PEP 632 - Deprecate distutils module

I think this argument is going a bit in the wrong direction. “
install” is no longer needed nowadays, since pip, conda and setuptools
take care of running the package’s commands.

As long as existing packages can still be installed with pip, conda
and setuptools, we should be fine.

That said, many packages provide custom extensions to distutils via its
class based extension mechanism, e.g. to compile extensions and
find / configure the necessary dependencies for this. This will need
to continue working even without distutils coming from the Python
stdlib. Shouldn’t be a major problem either, if distutils is placed
into setuptools and this also registers itself under the distutils

BTW: To test drive all this, you could get in touch with Ben Nuttall
who runs the site. I’m sure he could help figure out
what the consequences of such a change would be by using the site
to run a Python version which has distutils removed and a setuptools
package with a version that does all the needed tricks. A PSF
grant would most likely help put this into reality :slight_smile:

(Background: piwheels builds binary packages for a huge number of
packages available on PyPI and thus is a great benchmark for any
such changes.)

Strong +1 to this.

Honestly, being specific is the best way we have of not being held responsible for keeping everything working regardless of how obscure/broken it is.

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That’s not what I’m arguing. I’m arguing for the PEP to explicitly mention such scenarios and say what will happen in such cases. If someone is going to vote on a change with such a wide-ranging impact, then relevant information about adverse impacts should be spelled out, for voters who are not close to the details of particular packaging modules.

Perhaps not everyone has that opinion, though I can’t say I blame people who have to work on distutils expressing their frustrations at its limitations. Why shouldn’t such adverse outcomes for end users be spelled out explicitly as the outcome of implementing this PEP? Breakage will also occur in scenarios where python install had no adverse impact on someone’s Python installation (which might be a venv in the scenario I mentioned).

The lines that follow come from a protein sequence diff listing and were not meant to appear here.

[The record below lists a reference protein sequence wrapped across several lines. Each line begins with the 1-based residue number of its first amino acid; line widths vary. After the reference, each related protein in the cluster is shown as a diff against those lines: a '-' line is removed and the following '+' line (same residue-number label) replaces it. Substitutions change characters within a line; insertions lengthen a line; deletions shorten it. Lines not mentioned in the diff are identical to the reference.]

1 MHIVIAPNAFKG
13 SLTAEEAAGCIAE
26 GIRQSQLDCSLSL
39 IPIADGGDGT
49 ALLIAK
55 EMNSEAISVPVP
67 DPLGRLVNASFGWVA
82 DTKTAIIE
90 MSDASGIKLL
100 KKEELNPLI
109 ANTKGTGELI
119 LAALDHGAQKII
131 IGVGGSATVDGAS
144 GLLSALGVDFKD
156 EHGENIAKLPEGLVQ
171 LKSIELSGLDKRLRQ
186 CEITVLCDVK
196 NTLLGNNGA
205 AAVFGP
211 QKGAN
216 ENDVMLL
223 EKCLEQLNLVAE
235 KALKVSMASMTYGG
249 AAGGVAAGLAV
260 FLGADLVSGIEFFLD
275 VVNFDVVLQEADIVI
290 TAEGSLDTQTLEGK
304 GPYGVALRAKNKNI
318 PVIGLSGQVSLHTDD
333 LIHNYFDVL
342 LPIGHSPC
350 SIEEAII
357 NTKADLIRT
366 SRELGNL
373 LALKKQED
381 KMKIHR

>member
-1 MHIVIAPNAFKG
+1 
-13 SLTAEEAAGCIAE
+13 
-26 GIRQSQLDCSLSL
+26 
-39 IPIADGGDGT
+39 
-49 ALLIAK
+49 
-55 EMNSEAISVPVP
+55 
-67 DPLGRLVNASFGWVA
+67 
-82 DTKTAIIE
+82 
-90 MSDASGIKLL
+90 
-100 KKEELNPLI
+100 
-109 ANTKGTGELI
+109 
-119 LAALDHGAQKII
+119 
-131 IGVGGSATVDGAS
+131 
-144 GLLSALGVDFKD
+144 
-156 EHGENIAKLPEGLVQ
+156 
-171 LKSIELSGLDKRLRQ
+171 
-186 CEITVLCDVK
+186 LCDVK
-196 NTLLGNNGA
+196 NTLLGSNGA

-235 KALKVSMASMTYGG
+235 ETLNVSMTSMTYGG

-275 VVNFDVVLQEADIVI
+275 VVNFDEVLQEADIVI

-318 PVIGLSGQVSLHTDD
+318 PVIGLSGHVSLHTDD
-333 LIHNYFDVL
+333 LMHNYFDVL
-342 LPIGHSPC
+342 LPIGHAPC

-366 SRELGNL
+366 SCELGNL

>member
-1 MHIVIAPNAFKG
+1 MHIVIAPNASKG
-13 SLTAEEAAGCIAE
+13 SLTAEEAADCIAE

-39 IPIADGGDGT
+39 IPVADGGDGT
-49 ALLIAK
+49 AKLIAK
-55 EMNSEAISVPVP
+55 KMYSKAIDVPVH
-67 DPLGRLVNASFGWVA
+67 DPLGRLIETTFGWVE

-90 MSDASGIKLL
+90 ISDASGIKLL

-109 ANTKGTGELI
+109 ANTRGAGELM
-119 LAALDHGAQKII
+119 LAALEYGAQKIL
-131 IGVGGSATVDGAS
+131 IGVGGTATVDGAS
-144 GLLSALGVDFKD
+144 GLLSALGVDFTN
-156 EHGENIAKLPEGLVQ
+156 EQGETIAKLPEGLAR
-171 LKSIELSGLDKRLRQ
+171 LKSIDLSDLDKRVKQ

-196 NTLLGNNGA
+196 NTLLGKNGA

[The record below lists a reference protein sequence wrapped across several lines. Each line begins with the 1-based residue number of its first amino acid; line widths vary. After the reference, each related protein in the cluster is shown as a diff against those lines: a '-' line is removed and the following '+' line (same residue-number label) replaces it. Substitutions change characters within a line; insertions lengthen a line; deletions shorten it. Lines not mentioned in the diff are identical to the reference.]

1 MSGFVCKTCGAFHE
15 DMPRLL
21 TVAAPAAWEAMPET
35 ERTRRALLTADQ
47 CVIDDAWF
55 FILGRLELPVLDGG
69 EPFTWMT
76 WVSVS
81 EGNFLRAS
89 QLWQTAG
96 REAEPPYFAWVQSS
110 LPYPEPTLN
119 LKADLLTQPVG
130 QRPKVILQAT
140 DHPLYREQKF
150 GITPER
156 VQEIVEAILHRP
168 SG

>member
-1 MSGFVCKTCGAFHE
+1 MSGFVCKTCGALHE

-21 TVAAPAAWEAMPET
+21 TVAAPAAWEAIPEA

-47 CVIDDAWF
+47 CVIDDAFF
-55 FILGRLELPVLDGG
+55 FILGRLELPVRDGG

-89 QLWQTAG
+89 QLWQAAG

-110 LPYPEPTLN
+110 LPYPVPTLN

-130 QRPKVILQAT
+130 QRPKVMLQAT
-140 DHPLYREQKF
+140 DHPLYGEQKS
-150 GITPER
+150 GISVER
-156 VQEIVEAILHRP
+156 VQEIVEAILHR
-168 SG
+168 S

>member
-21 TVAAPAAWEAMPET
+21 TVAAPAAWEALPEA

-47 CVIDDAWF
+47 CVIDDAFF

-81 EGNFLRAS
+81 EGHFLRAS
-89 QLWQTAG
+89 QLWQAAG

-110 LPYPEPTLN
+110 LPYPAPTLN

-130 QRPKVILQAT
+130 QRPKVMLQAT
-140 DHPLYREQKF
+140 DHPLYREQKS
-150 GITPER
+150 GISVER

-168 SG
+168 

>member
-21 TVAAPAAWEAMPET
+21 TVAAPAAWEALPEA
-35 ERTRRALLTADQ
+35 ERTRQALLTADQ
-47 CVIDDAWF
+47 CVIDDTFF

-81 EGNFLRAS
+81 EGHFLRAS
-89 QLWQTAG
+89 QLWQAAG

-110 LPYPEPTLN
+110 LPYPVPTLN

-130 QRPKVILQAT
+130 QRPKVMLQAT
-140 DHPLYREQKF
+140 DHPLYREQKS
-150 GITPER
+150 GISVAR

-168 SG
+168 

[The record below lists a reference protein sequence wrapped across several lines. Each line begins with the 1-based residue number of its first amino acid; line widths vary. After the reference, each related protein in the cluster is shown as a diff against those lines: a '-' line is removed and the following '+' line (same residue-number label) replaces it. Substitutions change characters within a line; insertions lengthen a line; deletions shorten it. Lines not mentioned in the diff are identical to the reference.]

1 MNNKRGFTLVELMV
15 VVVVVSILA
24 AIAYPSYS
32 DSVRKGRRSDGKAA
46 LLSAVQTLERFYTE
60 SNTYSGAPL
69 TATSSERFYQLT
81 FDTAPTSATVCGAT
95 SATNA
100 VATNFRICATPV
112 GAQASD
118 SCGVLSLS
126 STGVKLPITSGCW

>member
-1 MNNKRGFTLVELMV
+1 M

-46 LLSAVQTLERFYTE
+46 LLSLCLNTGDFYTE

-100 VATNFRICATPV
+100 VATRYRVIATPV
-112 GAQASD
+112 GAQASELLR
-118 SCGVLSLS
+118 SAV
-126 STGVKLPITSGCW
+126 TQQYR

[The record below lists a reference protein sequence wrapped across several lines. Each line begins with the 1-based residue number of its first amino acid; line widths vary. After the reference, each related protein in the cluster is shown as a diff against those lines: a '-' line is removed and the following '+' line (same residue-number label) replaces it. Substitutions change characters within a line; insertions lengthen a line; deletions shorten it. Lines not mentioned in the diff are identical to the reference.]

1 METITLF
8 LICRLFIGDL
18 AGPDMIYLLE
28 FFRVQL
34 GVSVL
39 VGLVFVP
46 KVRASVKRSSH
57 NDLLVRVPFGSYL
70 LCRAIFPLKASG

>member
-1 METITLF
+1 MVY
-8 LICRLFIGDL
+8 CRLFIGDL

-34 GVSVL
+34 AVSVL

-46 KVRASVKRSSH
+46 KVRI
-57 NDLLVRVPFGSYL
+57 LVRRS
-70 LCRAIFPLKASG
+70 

Sure, but is it OK to say “some things that have worked since forever will break even when they don’t need to, because we removed functionality that didn’t need to be removed, along with some functionality that did need to be removed”? Isn’t that against Python’s general stance on backwards compatibility, no matter how hateful distutils is to work on/work with?

It’s not a migration guide to say that python install will stop working for everyone who isn’t using setuptools - just an impact statement, which IMO properly belongs in the PEP.

I agree with your other points about the importance of a transition plan.

Yes, let’s be specific about the impact of the change - which includes expected breakages.

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That seems reasonable. What’s most important to me is that a beginner can read one document and come away knowing how to package something, as long as the something is not too complicated. Secondarily, the reference-level documentation for each specific tool should be complete in itself and up to the (high) standard set by the stdlib in general.

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Obviously not, but wording it that way is clearly intended to get that reaction.

“Distutils has been unmaintained for many years, and is being removed from the standard library in line with Python’s deprecation policies. People using distutils have the usual 2 releases to migrate their code to use alternative APIs. In general, packaging advice has for many years been to move to setuptools. Such a move should be straightforward for the majority of users and will involve minimal disruption. As with any significant change, though, users are advised to test the migration thoroughly, and not to upgrade Python in their production environment until they have confirmed that they have migrated successfully”.

That’s much more reasonable.

I’m still not in favour of the hardline approach the current version of the PEP advocates, but it doesn’t help the arguments to describe the proposals in the worst way you can…

It’s also not true - assuming you follow the advice that has been given many times and add import setuptools at the top of your script. If you do that, nothing should stop working, and you’ll then have the benefit of using a maintained tool.

Yes, I know there are other things - you need setuptools installed, the setuptools maintainers have indicated that they don’t plan on supporting indefinitely, etc. But " install will stop working in Python 3.12" is an exaggeration that undermines the point you’re trying to make.